Schedule and Events

March 26-29, 2012, Software Test Professionals Conference, New Orleans
July, 14-15, 2012 - Test Coach Camp, San Jose, California
July, 16-18, 2012 - Conference for the Association for Software Testing (CAST 2012), San Jose, California
August 2012+ - At Liberty; available. Contact me by email:

Friday, February 01, 2008

Do you Ning? is a meta-social network. It is similar to myspace, facebook, and all the other new-media thingees, only instead of having a universal network that you are plugged into, it allows it's users to create specifically themese universes, then subscribe to one or more.

I belong to four Ning Rings:

testrepublic - The Asian Subcontinent of India has a huge, growing tech community. Plus Pradeep is a frequent poster.

Drivenqa - Again, this is a test community, with a more European feel. Another change to interact with people I won't meet every day.

stpcon - The community for attendees, alumni, staff and faculty for the Software Test and Performance Conference.

The problem with Ning is that it's addictive. For example, I just put up a response to "Can We Measure A Tester's Performance?" in testrepublic and I could spend all day on it. So, at least, I'm going to try to reuse my answer here on my blog:

I think Pradeep summed it up pretty well with Prose. I'll try to say the same thing in a shorter way, a little more scientifically.

Most measurement systems are just approximations ('proxies') for some other thing. We really have no great way to measure productivity, so we try something else - say bug count. Of course, it's possible that the tester finds a bunch of trivial bugs like spelling errors.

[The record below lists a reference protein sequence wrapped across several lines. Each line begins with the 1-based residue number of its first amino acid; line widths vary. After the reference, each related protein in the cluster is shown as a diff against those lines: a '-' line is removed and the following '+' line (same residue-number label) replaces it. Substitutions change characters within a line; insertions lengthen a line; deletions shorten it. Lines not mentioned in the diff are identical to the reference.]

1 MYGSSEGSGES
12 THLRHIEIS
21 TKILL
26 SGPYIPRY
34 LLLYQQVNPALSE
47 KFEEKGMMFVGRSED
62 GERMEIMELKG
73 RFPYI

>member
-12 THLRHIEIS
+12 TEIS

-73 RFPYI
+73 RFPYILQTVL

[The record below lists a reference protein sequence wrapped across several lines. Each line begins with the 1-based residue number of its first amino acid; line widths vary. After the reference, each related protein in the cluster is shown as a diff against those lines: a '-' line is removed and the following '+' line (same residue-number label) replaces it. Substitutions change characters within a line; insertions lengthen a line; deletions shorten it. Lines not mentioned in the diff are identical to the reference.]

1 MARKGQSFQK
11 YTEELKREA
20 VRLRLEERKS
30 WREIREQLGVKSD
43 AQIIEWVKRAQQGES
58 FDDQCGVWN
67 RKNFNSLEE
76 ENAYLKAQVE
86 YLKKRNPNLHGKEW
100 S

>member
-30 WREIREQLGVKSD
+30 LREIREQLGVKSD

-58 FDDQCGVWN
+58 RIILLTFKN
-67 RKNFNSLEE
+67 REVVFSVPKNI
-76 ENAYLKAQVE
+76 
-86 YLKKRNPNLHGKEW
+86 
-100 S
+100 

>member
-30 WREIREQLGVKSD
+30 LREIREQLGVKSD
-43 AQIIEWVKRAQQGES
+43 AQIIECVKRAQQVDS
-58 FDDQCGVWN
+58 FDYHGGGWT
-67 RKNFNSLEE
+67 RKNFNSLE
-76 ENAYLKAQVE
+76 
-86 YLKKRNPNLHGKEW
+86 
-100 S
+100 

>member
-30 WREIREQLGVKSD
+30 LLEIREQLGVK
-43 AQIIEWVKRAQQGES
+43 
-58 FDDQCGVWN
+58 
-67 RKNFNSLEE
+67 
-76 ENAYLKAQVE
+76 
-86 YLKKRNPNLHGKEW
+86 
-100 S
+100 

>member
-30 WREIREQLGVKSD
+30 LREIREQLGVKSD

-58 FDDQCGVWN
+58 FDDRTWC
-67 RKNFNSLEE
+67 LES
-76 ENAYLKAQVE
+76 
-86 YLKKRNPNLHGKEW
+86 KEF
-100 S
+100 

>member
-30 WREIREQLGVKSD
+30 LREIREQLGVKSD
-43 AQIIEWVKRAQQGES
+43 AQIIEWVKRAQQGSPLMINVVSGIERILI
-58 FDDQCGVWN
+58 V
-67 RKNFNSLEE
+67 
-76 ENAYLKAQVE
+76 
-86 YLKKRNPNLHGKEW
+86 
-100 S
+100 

This also creates incentive for the tester to find defects. If you measure the developers by how few defects they create, this creates a conflict of interest that leads to arguments, wasted time, and _decreased_ productivity.

So, you get what you measure, but that's probably not what you actually want. (Cem Kaner has a great paper on "Software Engineering Metrics - who do they measure and how do we know?" - you can google it.)

However, that does not mean that we can not measure anything.

There is a big difference between avoiding NUMERIC, or "quantitative" metrics for evaluation, and simply not measuring.

An alternative to measuring is, well, managing.

I will give you an example:

Do you measure the length of the hairs on your head?

Probably not.

Then how do you know when to get a hair cut?

You can use similar techniques to manage an organization. (I should add that I am find with metrics - in some cases - as information and input. For example, you can use metrics to augment a story. I am just ... leery of them out of context.)

1 comment:

Pradeep Soundararajan said...

Do you measure the length of the hairs on your head?

Probably not.

Then how do you know when to get a hair cut?

That's insightful and I liked this way of helping someone understand the problem with measurement of testers effectiveness by numbers . I am going to quote this and I thank you for that.

Thanks to Ning, I learned a better way to say something that I wanted to.